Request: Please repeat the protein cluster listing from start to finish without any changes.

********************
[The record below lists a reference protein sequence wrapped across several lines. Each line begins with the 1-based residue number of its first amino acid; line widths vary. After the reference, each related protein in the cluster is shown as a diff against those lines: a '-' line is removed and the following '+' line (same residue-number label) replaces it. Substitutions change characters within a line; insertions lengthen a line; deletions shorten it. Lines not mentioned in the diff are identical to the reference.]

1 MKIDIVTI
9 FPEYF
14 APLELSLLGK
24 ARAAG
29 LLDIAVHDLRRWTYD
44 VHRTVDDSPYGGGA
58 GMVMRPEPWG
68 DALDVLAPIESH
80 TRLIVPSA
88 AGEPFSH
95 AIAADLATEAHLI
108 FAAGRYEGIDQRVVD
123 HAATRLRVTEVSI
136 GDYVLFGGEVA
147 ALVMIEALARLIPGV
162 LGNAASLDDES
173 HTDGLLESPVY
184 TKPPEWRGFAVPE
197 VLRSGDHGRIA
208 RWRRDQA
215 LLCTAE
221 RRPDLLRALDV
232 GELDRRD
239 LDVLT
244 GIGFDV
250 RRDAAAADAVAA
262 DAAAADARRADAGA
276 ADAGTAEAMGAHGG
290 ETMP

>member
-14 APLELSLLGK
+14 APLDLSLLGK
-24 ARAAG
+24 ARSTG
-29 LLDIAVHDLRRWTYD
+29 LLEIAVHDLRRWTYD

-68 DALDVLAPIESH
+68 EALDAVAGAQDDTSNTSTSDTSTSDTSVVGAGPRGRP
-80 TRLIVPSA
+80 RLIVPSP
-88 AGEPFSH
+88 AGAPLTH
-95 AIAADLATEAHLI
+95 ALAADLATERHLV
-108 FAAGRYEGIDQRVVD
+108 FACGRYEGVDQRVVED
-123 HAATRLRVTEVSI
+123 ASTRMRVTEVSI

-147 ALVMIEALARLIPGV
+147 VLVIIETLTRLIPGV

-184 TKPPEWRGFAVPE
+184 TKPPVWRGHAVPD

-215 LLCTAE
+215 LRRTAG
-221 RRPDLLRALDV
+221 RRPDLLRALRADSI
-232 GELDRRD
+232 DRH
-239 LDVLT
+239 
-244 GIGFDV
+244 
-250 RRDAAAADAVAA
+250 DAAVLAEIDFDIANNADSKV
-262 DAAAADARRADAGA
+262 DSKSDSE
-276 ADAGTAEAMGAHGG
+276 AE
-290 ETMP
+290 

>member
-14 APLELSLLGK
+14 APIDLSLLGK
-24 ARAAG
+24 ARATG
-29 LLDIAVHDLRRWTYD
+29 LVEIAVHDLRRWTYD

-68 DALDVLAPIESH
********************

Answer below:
[The record below lists a reference protein sequence wrapped across several lines. Each line begins with the 1-based residue number of its first amino acid; line widths vary. After the reference, each related protein in the cluster is shown as a diff against those lines: a '-' line is removed and the following '+' line (same residue-number label) replaces it. Substitutions change characters within a line; insertions lengthen a line; deletions shorten it. Lines not mentioned in the diff are identical to the reference.]

1 MKIDIVTI
9 FPEYF
14 APLELSLLGK
24 ARAAG
29 LLDIAVHDLRRWTYD
44 VHRTVDDSPYGGGA
58 GMVMRPEPWG
68 DALDVLAPIESH
80 TRLIVPSA
88 AGEPFSH
95 AIAADLATEAHLI
108 FAAGRYEGIDQRVVD
123 HAATRLRVTEVSI
136 GDYVLFGGEVA
147 ALVMIEALARLIPGV
162 LGNAASLDDES
173 HTDGLLESPVY
184 TKPPEWRGFAVPE
197 VLRSGDHGRIA
208 RWRRDQA
215 LLCTAE
221 RRPDLLRALDV
232 GELDRRD
239 LDVLT
244 GIGFDV
250 RRDAAAADAVAA
262 DAAAADARRADAGA
276 ADAGTAEAMGAHGG
290 ETMP

>member
-14 APLELSLLGK
+14 APLDLSLLGK
-24 ARAAG
+24 ARSTG
-29 LLDIAVHDLRRWTYD
+29 LLEIAVHDLRRWTYD

-68 DALDVLAPIESH
+68 EALDAVAGAQDDTSNTSTSDTSTSDTSVVGAGPRGRP
-80 TRLIVPSA
+80 RLIVPSP
-88 AGEPFSH
+88 AGAPLTH
-95 AIAADLATEAHLI
+95 ALAADLATERHLV
-108 FAAGRYEGIDQRVVD
+108 FACGRYEGVDQRVVED
-123 HAATRLRVTEVSI
+123 ASTRMRVTEVSI

-147 ALVMIEALARLIPGV
+147 VLVIIETLTRLIPGV

-184 TKPPEWRGFAVPE
+184 TKPPVWRGHAVPD

-215 LLCTAE
+215 LRRTAG
-221 RRPDLLRALDV
+221 RRPDLLRALRADSI
-232 GELDRRD
+232 DRH
-239 LDVLT
+239 
-244 GIGFDV
+244 
-250 RRDAAAADAVAA
+250 DAAVLAEIDFDIANNADSKV
-262 DAAAADARRADAGA
+262 DSKSDSE
-276 ADAGTAEAMGAHGG
+276 AE
-290 ETMP
+290 

>member
-14 APLELSLLGK
+14 APIDLSLLGK
-24 ARAAG
+24 ARATG
-29 LLDIAVHDLRRWTYD
+29 LVEIAVHDLRRWTYD

-68 DALDVLAPIESH